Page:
The U.S. Attorney General's Office says three people are in custody accused of holding a woman and her child captive for more than two years.
LITTLE ROCK, Ark. (AP) — Gov. Mike Beebe expressed optimism Thursday that a deal can be reached to expand Medicaid in Arkansas, telling a crowd of hundreds at the state Capitol that he and Republican lawmakers were on a "positive track" in talks to provide health care coverage to more low-income residents.
Both sides in the Medicaid debate signaled compromise may be near during the rally, attended by retirees in AARP T-shirts and medical professionals — some wearing scrubs or lab coats.
The Democratic governor's proposal would expand coverage to state residents who earn up to 138 percent of the poverty line, or $15,415 per year. Those people would receive private insurance bought with money from the federal-state Medicaid program and sold through an exchange created under the federal health overhaul.
Three-fourths of the House and Senate are needed for the package to become law.
"It's on a positive track," Beebe said. "But ... 75 percent in both houses is hard to get. We've done it before and I'm cautiously optimistic that it's moving in the right direction. But you know, everybody's got to be sensitive to one another, try to answer everybody's questions. So it's an ongoing process."
The governor told members of the crowd to "be very respectful" when they lobby their legislators and stressed that a supermajority will be difficult to achieve.
"That doesn't happen in a Legislature that is roughly divided in a partisan basis," Beebe said. "We dang sure don't need to get like Washington. They've got to be able to get together and they've got to be able to listen to each other."
Under the new federal health care law, the U.S. government would pay the full cost of Medicaid expansion for the first three years, after which states would start picking up 10 percent of the cost should they opt to expand.
When the U.S. Supreme Court upheld the health overhaul law it didn't uphold the Medicaid portion, when left it open for states to individually decide whether to opt in. Beebe argued Thursday that cuts to Medicare — the health program for senior citizens — are helping pay for health reform and that Arkansas should accept the federal government's offer to pay for three years of Medicaid expansion.
Sen. Jonathan Dismang, R-Beebe, said legislators are still exploring the ramifications the new system would bring but are eager to learn more information.
Beebe praised legislators for their willingness to listen. In the last regular session, the Legislature rejected Beebe's proposal to create a state-run health insurance exchange.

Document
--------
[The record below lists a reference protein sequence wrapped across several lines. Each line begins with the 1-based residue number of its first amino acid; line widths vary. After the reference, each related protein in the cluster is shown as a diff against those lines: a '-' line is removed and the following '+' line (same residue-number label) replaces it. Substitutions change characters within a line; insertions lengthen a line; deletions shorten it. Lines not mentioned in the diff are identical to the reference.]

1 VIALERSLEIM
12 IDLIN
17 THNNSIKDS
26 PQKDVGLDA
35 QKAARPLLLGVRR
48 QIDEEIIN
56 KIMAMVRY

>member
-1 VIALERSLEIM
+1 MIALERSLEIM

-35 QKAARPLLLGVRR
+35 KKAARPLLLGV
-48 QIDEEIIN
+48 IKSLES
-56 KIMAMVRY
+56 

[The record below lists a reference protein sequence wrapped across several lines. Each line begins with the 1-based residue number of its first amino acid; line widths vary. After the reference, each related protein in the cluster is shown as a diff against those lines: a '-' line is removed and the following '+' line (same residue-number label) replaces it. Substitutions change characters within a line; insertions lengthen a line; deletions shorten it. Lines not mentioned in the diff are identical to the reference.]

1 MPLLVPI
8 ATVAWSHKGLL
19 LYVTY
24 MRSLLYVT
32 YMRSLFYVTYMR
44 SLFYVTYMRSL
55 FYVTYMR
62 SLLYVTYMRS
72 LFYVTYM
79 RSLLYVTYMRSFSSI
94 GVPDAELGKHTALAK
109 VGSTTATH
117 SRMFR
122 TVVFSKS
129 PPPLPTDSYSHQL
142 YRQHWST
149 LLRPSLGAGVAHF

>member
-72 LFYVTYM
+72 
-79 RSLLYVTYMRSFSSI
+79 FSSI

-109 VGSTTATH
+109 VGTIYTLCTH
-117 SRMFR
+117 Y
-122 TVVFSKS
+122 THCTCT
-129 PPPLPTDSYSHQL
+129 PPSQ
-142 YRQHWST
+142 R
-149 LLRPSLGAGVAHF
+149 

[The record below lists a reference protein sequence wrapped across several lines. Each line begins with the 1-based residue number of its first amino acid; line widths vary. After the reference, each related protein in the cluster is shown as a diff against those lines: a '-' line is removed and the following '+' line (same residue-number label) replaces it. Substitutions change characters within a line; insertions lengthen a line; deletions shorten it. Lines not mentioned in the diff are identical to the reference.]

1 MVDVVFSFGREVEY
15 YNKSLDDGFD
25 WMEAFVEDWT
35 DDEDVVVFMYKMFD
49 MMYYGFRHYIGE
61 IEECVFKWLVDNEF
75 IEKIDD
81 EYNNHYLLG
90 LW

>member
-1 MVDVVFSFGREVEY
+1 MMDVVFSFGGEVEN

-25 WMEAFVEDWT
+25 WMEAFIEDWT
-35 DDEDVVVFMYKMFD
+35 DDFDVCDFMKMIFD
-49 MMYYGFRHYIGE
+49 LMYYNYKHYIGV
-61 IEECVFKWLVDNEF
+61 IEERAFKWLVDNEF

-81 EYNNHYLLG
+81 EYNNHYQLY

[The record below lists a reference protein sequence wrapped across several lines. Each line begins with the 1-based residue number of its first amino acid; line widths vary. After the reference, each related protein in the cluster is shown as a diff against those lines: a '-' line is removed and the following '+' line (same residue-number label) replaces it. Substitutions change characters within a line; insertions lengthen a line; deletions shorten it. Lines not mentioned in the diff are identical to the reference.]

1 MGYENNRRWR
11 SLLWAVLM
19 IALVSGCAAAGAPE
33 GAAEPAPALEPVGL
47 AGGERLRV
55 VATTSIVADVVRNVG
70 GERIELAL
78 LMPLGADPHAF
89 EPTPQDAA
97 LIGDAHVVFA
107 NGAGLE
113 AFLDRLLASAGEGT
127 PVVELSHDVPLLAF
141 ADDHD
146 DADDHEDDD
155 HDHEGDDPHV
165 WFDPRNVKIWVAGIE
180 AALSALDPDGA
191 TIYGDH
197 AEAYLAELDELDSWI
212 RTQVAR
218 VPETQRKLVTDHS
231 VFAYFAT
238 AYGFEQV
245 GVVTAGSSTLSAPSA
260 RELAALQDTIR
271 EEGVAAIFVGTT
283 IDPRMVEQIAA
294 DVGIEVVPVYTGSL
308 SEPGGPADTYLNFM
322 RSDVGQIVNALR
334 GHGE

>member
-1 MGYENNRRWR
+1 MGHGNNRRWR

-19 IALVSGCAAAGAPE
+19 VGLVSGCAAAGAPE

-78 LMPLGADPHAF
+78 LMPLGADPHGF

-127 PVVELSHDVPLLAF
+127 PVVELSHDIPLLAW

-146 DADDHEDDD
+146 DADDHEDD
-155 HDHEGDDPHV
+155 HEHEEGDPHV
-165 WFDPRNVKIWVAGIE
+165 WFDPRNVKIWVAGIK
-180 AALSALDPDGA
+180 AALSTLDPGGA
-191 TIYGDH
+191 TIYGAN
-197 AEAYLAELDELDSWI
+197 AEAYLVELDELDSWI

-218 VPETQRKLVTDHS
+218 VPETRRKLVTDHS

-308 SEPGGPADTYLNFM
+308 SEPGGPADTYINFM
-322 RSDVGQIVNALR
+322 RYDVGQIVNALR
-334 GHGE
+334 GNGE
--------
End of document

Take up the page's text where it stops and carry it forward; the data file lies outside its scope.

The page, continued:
He told the crowd that support has been building among legislators for the program, which would expand coverage to an estimated 215,000 people who are now uninsured.
"So far, every question has been answered, and every one that's been asked and been answered has resulted in positive feedback, not negative feedback," Beebe said.
Dr. Clark Fincher, a physician from Searcy, told the gathering that expanding Medicaid would improve outcomes and increase access to health providers while reducing "the burden of uncompensated care."
He also said a Rand Corp. study showed the expansion would save 2,300 lives per year — six per day — and create 6,200 jobs.
Faye Graham of Little Rock said from the podium that she is "one of the newly minted poor," rendered so by treatment of two types of cancers. She said she was treated in three states, had to move four times and is now homeless.
"The entire country needs it (the Medicaid expansion) desperately, and I personally need it desperately," she said.
Graham said she holds and advanced degree and that her three children graduated from exclusive colleges. She noted that the end of a marriage can leave a former spouse uninsured.
"We are one broken relationship away from ruin," said Graham, adding she holds three jobs but is still uninsured.
Earlier Thursday, House Public Health Committee Chairman Rep. John Burris, R-Harrison, reaffirmed that while Republicans saw opportunity in expanding health care coverage under the new private option they had not yet fully embraced the idea.
"I just don't want the perception to be that there is already an agreement because nothing could be further from the truth," Burris told lawmakers on the panel. He said the new option had opened a Pandora's Box of issues that Republicans were still reviewing.
"Everybody's' striving for the end of the session, but 30 days is not that much time for the level of discussion we have to have," he said, leaving open the possibility that lawmakers would have to convene a special session to take up the issue.
Associated Press writer Michael Stratford contributed to this report.
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